Intriguing, disturbing, and powerful, Unbelievable is an unprecedented eyewitness account of the 2016 election from an intelligent, dedicated journalist at the center of it....
David J. Garrow delivers the most compelling and comprehensive biography ever written of Obama in the years preceding his presidency....
Al Franken, Giant of the Senate is a book about an unlikely campaign that had an even more improbable ending: the closest outcome in history....
Enemies is the first definitive history of the FBI’s secret intelligence operations....
Barack Obama won the presidency in 2008 partly because he was a Washington outsider. But when he got to 1600 Pennsylvania Avenue, that distinction turned out to be double-edged....
Based on the newly released personal letters of Albert Einstein, Walter Isaacson explores how an imaginative, impertinent patent clerk became the mind reader of the creator of the cosmos....
The veteran political journalist and New York Times best-selling author goes behind the scenes at the White House to recount the dramatic tale of a pivotal period in the Obama presidency, from the game-changing 2010 midterm elections to the beginning of the critical 2012 campaign season - a tumultuous time that tested the president as never before and set the stage for a titanic clash over the future of the nation.
After Barack Obama's first two years as president - during which he navigated the United States through its severest economic crisis since the Great Depression while managing wars in Afghanistan and Iraq - he was faced with a bitterly divided nation and an emboldened political opposition dedicated to impeding his presidency. What followed was a year of political crises and fierce battles that would transform Obama and profoundly shape the terrain for the next election.
In Showdown, astute political journalist David Corn chronicles and examines this crucial time in the Obama presidency and its impact on the nation's future. Drawing on interviews with White House officials, Obama's inner circle, members of Congress, and others, Corn takes the reader into the Oval Office and the back rooms on Capitol Hill for a fast-paced and gripping account of the major events as they unfolded: the controversial tax-cut deal with Congress in December 2010; the repeal of Don't Ask/Don't Tell; the passage of the New START treaty; the near shutdown of the government in early 2011; the revolutionary Arab spring; the killing of Osama bin Laden; the intense, high-wire debt-ceiling negotiations (in which intransigent House Republicans risked the nation's financial standing); House Speaker John Boehner's erratic maneuvers during the rise and fall of the grand bargain; and the face-off between Obama and congressional Republicans over how best to create jobs.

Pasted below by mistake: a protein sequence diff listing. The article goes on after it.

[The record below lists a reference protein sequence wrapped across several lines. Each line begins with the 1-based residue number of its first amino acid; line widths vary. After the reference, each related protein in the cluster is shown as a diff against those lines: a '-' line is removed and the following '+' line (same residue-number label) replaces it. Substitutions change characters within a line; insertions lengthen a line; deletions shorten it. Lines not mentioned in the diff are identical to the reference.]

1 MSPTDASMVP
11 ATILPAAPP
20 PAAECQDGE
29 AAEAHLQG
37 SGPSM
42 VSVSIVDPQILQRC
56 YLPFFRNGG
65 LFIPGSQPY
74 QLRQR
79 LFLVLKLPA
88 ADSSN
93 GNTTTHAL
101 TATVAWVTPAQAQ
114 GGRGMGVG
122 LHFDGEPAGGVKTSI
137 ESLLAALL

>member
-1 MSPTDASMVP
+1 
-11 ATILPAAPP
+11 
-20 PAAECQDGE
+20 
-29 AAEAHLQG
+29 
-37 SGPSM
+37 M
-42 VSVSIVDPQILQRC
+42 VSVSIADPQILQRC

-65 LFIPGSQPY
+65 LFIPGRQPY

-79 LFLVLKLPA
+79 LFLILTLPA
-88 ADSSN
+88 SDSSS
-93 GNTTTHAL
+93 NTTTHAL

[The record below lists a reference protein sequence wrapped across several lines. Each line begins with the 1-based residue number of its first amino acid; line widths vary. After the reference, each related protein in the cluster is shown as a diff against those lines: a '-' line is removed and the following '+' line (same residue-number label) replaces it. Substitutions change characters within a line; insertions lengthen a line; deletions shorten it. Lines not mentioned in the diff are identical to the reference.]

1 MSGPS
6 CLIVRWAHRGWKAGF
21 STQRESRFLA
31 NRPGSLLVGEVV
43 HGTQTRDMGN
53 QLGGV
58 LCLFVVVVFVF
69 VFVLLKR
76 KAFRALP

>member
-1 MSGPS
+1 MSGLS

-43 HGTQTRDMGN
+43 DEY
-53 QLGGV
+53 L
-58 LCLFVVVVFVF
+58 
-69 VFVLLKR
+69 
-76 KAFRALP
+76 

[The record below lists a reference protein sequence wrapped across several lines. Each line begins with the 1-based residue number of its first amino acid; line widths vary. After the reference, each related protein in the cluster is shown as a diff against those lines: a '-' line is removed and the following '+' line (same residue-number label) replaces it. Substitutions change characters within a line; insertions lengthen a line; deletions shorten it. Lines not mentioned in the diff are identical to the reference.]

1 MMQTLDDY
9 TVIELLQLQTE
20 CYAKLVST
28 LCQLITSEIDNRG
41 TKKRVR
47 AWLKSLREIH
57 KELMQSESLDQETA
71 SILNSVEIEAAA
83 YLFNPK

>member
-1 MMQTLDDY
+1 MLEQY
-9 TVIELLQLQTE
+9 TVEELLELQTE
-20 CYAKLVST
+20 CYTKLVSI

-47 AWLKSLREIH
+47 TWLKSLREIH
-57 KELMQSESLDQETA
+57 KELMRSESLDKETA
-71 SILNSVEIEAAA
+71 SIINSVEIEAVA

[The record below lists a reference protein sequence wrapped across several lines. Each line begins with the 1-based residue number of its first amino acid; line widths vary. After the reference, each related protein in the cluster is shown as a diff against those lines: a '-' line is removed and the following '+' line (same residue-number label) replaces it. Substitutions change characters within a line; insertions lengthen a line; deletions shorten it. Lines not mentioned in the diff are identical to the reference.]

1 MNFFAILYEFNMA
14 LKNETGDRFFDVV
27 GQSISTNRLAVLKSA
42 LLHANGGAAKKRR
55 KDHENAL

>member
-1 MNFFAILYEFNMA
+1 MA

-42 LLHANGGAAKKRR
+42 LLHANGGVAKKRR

Corn captures the dilemmas faced by a president assailed by disappointed progressives and defiantly obstructionist Republicans determined to see his defeat. Here is a chief executive trying to balance the cross-cutting demands of governance and politics while handling unending challenges at home and abroad. The book reveals a thoughtful leader with a cool head who is unafraid to take risks and make tough choices, a steely battler who successfully turned his enemies' obstinacy to his advantage. Obama has often frustrated supporters, but Corn shows how the president, who often puts pragmatism ahead of partisan demands, has craftily operated within a hostile conservative political climate, looking to win the long game, achieve progressive goals, and, ultimately, win reelection.
A vivid and powerful account of White House decision-making, Showdown offers a unique and enlightening look at the turbulent American political scene during one of the most consequential moments of the nation's history, and explains the fascinating and complicated leader at the heart of this vortex.
What did you love best about Showdown?
I was looking for insight into how the Obama administration manages its policies and how the insider politics and deal-making influences the results. the book does not disappoint and in fact presents a more objective view than I'd expected. I was anticipating a very pro-Obama, hero-worship. Instead, the book seems to be pretty straightforward about what is handled well and what is not.
What other book might you compare Showdown to and why?
"Obama's Wars," not for its tone but for its accurate detail of administration power plays, struggles, conflicts, and reasons behind actions.
Would you listen to another book narrated by David Corn?
His reading doesn't work on my nerves as much as it does other listeners, but the book would have gained by having a professional reader. Corn rushes words, mispronounces words ("stimulus" is always "stim-liss," for example), and is not as well modulated as a professional, which makes the book harder to listen to than it would be with a better reader.
Any additional comments?
It's a good book to read for background information before the upcoming presidential elections.
1 of 1 people found this review helpful
I'm trying very hard to keep listening to this fascinating look inside the Obama admin, but I just can't used to the author's narration. A fabulous reporter and author, but just not someone you want reading an entire book.
4 of 6 people found this review helpful